Veep lays Wreath
Veep lays Wreath

Vice President Dr Mahamudu Bawumia on Sunday laid a wreath on behalf of Government and the people of Ghana to commemorate the 73rd Anniversary of the February 28 Christiansburg Crossroads Shooting at the Nationalism Park, Osu, Accra.

The event is marked annually to remember the tragic killing of three ex-servicemen: Sergeant Adjetey, Corporal Attipoe, and Private Odartey Lamptey, during a peaceful march to the Christiansburg Castle on February 28, 1948.

They marched to present a petition to the British Governor about their unpaid allowances after returning from the Second World War.

Dignitaries who graced the ceremony include Mr Ambrose Dery, Minister-designate for the Interior, Mr Dominic Nitiwul, Minister-designate for Defence, and Acting Chief of Defence Staff, Rear Admiral Seth Amoama.

During the Flag Raising ceremony, the last post was sounded in memory of the fallen soldiers, after which a minute silence was observed as well as the observance of the reveille.

History has it that after the Second World War, soldiers of the Gold Coast Regiment of the Royal West African Frontier Forces, who fought alongside their allied forces, demanded payment of their gratuity from the British Administration, but were refused.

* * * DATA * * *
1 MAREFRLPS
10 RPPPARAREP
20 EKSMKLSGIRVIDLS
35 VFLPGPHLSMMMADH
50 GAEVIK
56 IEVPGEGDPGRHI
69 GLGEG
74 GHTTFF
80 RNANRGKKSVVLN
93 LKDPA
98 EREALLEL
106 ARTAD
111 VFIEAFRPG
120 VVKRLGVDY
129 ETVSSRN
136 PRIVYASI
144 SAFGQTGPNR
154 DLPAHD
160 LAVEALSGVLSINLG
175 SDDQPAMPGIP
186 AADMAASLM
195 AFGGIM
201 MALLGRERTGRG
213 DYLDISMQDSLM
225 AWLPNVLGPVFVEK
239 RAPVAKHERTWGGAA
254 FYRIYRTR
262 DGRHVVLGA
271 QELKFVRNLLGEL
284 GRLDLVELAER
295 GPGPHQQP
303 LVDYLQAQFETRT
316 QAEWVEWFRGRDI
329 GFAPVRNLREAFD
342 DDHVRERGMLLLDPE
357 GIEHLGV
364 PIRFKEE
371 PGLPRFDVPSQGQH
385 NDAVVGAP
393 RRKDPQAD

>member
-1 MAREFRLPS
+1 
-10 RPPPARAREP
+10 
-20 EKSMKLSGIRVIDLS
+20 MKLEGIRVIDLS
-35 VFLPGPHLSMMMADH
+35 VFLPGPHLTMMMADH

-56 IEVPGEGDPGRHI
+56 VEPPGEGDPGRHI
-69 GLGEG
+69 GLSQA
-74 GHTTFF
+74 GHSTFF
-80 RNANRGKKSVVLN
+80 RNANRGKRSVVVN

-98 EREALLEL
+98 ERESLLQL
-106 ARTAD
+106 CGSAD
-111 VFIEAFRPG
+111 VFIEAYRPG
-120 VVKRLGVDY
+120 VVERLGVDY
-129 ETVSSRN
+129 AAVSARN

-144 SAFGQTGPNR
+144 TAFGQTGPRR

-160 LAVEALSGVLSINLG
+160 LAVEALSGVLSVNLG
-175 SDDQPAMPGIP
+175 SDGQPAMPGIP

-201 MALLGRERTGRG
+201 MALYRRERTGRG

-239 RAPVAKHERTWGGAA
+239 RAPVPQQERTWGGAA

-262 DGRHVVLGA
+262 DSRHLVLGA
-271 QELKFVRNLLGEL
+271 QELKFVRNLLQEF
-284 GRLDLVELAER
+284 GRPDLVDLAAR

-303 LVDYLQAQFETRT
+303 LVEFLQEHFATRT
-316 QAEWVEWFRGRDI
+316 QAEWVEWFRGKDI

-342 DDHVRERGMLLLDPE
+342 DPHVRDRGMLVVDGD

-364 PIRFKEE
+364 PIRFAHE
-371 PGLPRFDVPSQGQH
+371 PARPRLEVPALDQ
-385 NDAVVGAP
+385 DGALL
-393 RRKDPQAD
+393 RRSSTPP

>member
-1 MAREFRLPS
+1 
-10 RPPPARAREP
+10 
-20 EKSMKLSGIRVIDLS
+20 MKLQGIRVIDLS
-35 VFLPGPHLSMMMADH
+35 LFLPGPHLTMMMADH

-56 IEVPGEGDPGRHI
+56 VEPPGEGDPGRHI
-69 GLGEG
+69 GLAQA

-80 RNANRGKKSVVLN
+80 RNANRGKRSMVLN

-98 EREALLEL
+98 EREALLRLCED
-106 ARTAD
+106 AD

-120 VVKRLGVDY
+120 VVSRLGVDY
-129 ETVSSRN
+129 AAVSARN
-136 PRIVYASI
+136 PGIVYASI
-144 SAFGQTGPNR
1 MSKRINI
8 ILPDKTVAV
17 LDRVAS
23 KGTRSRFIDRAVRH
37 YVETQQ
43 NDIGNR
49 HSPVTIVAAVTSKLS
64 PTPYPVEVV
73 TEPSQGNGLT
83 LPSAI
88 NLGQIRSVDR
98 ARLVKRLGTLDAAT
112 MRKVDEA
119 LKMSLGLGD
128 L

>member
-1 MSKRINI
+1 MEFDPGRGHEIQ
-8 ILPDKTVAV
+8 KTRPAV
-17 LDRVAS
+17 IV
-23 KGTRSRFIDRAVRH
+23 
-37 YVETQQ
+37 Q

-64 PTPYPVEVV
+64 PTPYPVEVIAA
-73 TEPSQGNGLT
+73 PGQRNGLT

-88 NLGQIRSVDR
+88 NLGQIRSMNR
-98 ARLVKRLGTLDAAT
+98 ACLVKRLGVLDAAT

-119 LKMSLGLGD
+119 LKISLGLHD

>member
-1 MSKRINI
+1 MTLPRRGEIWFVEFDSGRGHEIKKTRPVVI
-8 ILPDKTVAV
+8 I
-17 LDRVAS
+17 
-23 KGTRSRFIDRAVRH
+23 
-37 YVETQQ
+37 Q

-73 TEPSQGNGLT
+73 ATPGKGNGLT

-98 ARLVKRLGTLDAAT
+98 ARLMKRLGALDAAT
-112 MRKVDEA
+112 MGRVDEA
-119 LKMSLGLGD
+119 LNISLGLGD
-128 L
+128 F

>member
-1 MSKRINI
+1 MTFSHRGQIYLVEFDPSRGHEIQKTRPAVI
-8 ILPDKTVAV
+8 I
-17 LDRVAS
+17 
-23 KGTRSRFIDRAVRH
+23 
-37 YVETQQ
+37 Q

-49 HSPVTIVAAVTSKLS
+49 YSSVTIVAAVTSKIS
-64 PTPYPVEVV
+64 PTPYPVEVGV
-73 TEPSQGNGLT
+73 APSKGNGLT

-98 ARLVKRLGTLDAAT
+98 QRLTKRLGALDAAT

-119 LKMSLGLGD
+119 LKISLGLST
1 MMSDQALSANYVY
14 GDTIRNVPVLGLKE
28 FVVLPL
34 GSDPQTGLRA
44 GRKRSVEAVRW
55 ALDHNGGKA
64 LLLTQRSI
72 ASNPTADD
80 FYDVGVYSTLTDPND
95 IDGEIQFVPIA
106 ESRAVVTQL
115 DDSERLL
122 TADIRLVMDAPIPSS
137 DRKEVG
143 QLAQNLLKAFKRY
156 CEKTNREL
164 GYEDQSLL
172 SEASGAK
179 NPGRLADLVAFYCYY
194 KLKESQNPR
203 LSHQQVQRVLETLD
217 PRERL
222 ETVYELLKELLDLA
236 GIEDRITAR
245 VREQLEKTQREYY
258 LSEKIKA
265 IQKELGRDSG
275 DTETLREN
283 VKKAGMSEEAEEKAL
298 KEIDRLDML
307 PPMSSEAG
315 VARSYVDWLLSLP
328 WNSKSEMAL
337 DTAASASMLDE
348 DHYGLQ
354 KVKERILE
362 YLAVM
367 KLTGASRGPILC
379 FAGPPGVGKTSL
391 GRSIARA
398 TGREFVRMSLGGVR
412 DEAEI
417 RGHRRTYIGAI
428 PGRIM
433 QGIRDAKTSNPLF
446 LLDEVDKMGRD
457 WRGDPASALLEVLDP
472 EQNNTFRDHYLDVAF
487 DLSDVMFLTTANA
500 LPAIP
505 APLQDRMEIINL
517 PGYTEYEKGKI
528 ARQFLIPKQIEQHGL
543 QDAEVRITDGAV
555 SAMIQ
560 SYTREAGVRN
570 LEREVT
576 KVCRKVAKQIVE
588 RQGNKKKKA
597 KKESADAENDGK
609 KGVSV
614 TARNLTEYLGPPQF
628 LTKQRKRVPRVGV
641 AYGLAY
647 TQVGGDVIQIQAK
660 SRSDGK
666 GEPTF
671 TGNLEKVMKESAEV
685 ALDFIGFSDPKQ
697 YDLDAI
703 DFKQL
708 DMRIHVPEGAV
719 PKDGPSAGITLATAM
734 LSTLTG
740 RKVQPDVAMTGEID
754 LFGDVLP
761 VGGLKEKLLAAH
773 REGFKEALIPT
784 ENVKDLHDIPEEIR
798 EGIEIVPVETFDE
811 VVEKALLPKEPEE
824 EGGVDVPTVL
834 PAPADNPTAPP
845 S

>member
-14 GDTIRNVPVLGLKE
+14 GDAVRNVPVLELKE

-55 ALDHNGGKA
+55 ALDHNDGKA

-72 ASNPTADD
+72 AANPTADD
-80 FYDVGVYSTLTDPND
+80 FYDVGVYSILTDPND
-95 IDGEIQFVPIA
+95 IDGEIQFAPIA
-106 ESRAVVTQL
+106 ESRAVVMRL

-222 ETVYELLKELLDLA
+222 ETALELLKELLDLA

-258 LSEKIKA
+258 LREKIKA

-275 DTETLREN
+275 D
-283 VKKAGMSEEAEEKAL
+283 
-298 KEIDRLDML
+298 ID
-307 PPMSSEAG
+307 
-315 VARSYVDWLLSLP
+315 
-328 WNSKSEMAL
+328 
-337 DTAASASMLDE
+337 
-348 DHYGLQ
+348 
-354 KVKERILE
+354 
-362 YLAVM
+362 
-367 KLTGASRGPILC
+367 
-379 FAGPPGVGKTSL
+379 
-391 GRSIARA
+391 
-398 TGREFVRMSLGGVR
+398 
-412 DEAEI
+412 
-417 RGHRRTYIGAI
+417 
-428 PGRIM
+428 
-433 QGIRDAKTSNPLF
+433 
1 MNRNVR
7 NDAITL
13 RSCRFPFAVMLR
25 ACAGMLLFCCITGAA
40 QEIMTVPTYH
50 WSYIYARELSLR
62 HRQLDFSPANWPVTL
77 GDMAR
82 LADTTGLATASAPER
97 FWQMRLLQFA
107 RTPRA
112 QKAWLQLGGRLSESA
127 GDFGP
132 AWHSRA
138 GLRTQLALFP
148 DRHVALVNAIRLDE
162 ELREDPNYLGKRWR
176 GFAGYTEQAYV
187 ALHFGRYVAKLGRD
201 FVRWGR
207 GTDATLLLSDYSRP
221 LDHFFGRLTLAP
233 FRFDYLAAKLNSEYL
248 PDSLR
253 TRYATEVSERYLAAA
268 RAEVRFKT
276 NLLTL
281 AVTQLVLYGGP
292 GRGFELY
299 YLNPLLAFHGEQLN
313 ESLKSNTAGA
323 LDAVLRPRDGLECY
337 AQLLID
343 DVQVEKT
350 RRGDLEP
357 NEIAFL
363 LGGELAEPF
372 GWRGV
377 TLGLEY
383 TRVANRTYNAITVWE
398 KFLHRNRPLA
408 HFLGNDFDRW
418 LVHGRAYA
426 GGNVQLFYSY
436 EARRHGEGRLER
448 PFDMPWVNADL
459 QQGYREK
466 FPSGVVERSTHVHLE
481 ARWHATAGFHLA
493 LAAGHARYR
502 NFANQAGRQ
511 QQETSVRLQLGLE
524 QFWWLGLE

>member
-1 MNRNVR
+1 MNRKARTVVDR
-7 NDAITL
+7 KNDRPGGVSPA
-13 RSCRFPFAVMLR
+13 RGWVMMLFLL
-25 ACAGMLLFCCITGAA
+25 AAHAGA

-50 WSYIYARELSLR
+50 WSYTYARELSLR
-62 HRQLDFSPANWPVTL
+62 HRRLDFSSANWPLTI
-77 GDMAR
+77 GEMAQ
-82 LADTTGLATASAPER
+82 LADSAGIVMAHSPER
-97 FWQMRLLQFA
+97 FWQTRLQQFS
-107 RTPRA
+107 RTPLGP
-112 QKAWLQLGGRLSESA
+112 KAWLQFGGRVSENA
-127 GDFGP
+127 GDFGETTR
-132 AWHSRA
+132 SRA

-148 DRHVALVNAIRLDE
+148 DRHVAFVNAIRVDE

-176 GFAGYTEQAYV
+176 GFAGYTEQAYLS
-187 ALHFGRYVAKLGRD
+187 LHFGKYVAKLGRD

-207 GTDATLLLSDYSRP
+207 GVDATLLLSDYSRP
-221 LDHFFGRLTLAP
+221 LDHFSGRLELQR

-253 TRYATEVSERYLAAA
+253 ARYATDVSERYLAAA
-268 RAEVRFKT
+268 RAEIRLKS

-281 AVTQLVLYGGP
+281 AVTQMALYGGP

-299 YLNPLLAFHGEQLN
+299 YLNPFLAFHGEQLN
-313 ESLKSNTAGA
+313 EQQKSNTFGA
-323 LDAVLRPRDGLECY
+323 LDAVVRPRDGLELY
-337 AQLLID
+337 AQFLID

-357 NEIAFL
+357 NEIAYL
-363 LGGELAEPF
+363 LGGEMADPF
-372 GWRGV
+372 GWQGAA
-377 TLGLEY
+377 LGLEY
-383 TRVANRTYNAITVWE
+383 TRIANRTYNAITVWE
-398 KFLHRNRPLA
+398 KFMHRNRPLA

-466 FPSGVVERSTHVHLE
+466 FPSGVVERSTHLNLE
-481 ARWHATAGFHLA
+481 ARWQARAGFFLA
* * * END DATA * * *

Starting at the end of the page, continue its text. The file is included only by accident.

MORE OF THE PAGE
As a result, the veterans decided to march from James Town to the Osu Christiansburg Castle to present a petition to the British Governor.

However, the British Superintendent, Mr Imray, ordered the shooting of the ex-servicemen to disperse them.

When his orders were disobeyed, Mr Imray personally fired at the ex-servicemen, killing Sergeant Adjetey, Corporal Atitpoe and Private Odartey Lamptey, instantly.

The news of their death spread rapidly, like wild fire, leading to looting of shops owned by the British in Accra and other parts of the country.

The incident galvanised momentum towards the independence struggle, which eventually led to the country’s independence on 6th March, 1957.

WO1 Sarfo Kwame, a member of the Veterans Administration, in an interview with the Ghana News Agency, prayed that never again should such a heinous crime happen on the land.
“May the souls of the departed find peaceful rest with the Lord,” he said.

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The Ghana news Agency (GNA) was established on March 5, 1957, i.e. on the eve of Ghana's independence and charged with the "dissemination of truthful unbiased news". It was the first news agency to be established in Sub-Saharan Africa. GNA was part of a comprehensive communication policy that sought to harness the information arm of the state to build a viable, united and cohesive nation-state. GNA has therefore been operating in the unique role of mobilizing the citizens for nation building, economic and social development, national unity and integration.


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